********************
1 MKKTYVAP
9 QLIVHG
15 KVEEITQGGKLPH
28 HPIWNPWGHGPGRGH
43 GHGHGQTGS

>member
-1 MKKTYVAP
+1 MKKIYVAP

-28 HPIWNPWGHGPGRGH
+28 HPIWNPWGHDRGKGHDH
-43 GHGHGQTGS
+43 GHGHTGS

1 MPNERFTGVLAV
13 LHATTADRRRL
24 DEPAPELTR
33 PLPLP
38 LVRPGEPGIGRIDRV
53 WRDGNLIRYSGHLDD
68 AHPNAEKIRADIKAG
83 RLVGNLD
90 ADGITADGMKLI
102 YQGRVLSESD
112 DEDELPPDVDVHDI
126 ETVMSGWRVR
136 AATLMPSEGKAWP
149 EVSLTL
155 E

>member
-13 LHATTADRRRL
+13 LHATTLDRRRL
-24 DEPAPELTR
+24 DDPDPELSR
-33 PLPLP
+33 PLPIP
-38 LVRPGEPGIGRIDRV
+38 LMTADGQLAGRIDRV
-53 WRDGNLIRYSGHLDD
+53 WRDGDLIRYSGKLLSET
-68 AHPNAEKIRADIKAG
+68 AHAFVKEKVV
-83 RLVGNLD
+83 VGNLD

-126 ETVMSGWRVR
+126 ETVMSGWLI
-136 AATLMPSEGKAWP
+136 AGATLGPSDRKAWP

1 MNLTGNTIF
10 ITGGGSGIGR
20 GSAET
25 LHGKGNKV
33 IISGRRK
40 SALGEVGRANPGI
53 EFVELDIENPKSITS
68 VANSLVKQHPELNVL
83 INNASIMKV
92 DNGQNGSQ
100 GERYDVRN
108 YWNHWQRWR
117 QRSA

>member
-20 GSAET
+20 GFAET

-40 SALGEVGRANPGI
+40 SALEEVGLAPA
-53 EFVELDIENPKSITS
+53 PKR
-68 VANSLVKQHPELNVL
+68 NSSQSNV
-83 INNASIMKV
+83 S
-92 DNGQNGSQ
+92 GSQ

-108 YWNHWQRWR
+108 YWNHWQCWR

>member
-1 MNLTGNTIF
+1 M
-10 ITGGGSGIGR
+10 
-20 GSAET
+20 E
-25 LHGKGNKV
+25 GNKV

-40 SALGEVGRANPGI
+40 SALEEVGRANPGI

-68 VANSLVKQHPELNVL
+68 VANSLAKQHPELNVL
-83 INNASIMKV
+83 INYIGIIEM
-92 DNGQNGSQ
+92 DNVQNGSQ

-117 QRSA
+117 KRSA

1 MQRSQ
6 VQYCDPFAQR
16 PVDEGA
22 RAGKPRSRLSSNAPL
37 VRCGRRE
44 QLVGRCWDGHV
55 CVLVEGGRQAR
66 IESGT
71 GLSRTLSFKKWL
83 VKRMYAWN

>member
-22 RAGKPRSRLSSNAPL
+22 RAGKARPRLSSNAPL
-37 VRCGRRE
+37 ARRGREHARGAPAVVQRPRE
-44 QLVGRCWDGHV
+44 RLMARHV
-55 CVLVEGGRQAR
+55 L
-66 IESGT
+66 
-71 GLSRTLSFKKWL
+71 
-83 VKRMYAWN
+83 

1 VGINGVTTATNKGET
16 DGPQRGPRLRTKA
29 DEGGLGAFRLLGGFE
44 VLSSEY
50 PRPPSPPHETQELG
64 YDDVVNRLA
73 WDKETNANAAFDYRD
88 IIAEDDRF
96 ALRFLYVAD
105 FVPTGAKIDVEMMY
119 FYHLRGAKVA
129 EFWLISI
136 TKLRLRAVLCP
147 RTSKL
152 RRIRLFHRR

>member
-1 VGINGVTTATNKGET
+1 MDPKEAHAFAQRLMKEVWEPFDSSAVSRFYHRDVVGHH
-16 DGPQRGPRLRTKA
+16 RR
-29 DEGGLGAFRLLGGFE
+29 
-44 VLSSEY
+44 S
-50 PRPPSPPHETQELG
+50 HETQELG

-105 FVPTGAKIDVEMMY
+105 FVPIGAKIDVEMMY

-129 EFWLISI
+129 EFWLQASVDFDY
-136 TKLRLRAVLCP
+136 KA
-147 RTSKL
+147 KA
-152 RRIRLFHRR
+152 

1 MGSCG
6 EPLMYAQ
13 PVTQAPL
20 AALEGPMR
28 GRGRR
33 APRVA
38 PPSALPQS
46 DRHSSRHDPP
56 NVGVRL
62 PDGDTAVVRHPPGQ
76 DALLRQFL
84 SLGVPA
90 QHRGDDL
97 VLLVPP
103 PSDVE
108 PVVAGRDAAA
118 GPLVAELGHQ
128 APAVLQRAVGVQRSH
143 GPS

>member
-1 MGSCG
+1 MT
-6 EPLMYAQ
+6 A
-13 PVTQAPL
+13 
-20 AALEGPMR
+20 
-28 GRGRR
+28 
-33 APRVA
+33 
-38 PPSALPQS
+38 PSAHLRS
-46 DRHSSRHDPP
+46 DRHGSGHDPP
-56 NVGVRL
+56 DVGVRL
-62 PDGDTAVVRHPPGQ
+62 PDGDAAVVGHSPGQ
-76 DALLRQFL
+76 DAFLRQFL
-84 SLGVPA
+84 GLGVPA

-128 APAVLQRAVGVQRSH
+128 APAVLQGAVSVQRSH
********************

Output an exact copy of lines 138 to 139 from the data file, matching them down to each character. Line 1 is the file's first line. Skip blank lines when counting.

+16 RR
-29 DEGGLGAFRLLGGFE